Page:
The North American Free Trade Agreement

The North American Free Trade Agreement (NAFTA) is an FTA that includes the United States, Canada and Mexico. It was signed into force by former President Bill Clinton on January 1, 1994, and eliminated duties on "originating" goods and non-tariff barriers on goods and services traded between the parties. Key NAFTA provisions included rules of origin, services trade, foreign investment, intellectual property rights protection, government procurement, and dispute resolution. Labor and environmental provisions were included in separate side agreements. It should be noted that subsequent FTAs that were negotiated and implemented by the United States were based on the NAFTA model. According to the 2015 Congressional Research Services report on the NAFTA, U.S. trade with Canada and Mexico more than tripled since the agreement's entry into force. For example: [More...]

Other U.S. Trade Agreements

As noted above, the U.S. is currently a party to FTAs with twenty countries, and the Trump Administration would have the unilateral authority to terminate or withdraw from these trade agreements under the agreements themselves and the Trade Act of 1974, as amended, upon providing written notice to the various parties. The Trump Administration would also have the authority to raise tariffs on goods imported into the United States from those countries. It is anticipated that such actions would draw opposition from many U.S. companies in view of the facts that they have been relying on the preferential tariff treatment afforded under these agreements for many years, and the potential impact of such actions on their supply chains. It is more likely that the incoming President would first seek to review these agreements and their renegotiation before moving to terminate them. [More...]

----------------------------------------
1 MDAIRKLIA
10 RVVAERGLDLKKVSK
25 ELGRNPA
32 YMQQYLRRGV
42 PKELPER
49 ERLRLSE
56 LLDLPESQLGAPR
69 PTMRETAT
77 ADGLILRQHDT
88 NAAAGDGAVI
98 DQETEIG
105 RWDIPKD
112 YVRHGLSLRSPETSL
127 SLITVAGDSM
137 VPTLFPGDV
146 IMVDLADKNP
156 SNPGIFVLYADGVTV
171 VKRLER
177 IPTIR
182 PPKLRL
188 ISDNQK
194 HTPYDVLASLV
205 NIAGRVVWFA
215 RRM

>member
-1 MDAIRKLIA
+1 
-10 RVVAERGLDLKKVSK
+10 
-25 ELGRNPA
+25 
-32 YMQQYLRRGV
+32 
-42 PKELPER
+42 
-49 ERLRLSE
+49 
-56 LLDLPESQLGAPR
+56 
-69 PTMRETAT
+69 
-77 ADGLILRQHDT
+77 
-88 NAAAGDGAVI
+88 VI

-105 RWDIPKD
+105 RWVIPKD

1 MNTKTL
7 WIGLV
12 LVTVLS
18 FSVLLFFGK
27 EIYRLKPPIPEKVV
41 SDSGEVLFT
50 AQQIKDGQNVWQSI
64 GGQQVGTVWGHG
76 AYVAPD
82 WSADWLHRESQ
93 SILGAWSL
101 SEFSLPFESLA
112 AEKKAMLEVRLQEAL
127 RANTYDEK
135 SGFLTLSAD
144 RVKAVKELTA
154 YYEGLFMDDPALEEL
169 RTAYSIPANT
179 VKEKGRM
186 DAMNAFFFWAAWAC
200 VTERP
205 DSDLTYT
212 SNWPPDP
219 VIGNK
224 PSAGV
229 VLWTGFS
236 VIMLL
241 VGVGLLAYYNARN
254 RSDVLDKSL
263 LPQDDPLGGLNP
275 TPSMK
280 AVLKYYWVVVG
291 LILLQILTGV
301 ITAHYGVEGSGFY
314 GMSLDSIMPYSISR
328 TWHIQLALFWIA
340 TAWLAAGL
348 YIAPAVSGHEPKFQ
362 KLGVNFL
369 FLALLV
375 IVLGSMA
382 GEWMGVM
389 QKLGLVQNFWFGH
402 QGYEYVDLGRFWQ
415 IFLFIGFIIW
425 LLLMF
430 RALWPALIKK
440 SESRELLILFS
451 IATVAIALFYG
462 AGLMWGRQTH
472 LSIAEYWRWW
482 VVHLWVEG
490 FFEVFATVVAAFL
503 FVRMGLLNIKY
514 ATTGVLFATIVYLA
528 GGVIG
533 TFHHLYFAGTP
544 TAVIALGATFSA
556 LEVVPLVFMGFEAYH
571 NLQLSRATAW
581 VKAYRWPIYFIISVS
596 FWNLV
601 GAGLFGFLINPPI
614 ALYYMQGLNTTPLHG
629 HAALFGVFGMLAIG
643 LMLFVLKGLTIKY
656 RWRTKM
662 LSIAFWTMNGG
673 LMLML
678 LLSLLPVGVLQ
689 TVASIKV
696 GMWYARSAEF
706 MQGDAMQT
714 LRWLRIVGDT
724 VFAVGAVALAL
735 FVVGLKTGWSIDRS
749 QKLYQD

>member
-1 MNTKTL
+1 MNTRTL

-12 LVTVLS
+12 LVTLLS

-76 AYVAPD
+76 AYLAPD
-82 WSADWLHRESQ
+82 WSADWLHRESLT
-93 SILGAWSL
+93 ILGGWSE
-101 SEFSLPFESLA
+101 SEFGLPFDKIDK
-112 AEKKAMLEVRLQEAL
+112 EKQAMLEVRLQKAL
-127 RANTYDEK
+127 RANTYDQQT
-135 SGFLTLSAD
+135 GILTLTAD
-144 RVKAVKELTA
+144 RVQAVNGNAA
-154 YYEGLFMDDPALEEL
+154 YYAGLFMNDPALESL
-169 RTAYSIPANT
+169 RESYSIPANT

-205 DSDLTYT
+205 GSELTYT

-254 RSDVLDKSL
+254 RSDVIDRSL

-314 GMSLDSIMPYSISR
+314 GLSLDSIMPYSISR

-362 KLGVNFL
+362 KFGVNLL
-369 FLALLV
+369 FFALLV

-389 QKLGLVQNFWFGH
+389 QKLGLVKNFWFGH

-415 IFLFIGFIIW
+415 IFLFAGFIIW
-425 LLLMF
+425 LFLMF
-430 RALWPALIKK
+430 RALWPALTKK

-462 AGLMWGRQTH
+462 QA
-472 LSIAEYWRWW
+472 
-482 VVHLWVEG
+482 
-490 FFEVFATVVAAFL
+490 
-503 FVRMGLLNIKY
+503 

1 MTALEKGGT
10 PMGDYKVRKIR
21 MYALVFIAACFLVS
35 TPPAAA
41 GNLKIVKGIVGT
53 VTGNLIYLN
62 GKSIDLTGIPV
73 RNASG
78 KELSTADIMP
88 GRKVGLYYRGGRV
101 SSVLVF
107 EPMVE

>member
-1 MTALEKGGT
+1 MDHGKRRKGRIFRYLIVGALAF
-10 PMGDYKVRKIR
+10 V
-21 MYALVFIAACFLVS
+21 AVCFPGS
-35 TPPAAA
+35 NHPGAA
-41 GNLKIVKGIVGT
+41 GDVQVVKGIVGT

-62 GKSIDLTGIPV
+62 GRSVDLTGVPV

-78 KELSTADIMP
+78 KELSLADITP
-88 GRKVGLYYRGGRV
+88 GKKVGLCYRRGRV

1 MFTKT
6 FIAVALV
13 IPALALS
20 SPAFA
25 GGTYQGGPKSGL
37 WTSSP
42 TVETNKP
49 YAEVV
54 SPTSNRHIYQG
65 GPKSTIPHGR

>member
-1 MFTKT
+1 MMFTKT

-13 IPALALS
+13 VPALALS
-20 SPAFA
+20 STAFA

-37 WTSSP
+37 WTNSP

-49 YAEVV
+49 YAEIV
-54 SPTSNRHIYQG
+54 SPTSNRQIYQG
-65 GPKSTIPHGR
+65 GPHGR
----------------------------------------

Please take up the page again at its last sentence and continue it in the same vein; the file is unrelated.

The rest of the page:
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For More Information

Stay tuned for our next article. If you have any questions pertaining to the current U.S. FTAs or other international trade issues, please feel free to contact a member of Polsinelli's International Attorneys, including Melissa Proctor at mproctor@polsinelli.com.

For more information about this alert, please contact the author, a member of Polsinelli's Corporate and Transactional practice, or your Polsinelli attorney.


 

1Trade Act of 1974, as amended (Public Law 93–618, as amended; 19 U.S.C. Section 12).

2The TPA was extended by Congress in the Omnibus Trade Act of 1988, TPA Act of 2002, and Bipartisan Congressional Trade Priorities and Accountability Act of 2016.

3 Goods would be "originating" and therefore eligible for preferential tariff treatment under the TPP if they are: (a) wholly obtained or produced entirely in the TPP territory; (b) produced entirely from TPP-originating materials; or, (c) in full compliance with product-specific rules of origin. The TPP also provides a de minimis rule that would allow imported products containing non-originating materials to qualify for the TPP—even if they don't otherwise satisfy the agreement's product-specific rules of origin. Originating goods would also be required to be shipped directly from one member country to another without passing through the territory of a non-party in order to qualify for the TPP.